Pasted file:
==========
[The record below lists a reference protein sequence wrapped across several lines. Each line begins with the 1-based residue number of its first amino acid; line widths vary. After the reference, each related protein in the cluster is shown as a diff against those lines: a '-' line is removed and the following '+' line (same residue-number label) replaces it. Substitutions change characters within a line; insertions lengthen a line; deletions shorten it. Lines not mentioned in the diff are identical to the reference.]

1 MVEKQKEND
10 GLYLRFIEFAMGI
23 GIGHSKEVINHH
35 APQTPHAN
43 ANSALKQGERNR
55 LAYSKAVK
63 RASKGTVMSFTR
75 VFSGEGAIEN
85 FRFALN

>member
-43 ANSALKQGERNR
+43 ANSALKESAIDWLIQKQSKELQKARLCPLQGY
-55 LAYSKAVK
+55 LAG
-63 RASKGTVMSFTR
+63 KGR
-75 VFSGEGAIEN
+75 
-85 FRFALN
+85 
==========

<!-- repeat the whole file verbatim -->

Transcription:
[The record below lists a reference protein sequence wrapped across several lines. Each line begins with the 1-based residue number of its first amino acid; line widths vary. After the reference, each related protein in the cluster is shown as a diff against those lines: a '-' line is removed and the following '+' line (same residue-number label) replaces it. Substitutions change characters within a line; insertions lengthen a line; deletions shorten it. Lines not mentioned in the diff are identical to the reference.]

1 MVEKQKEND
10 GLYLRFIEFAMGI
23 GIGHSKEVINHH
35 APQTPHAN
43 ANSALKQGERNR
55 LAYSKAVK
63 RASKGTVMSFTR
75 VFSGEGAIEN
85 FRFALN

>member
-43 ANSALKQGERNR
+43 ANSALKESAIDWLIQKQSKELQKARLCPLQGY
-55 LAYSKAVK
+55 LAG
-63 RASKGTVMSFTR
+63 KGR
-75 VFSGEGAIEN
+75 
-85 FRFALN
+85 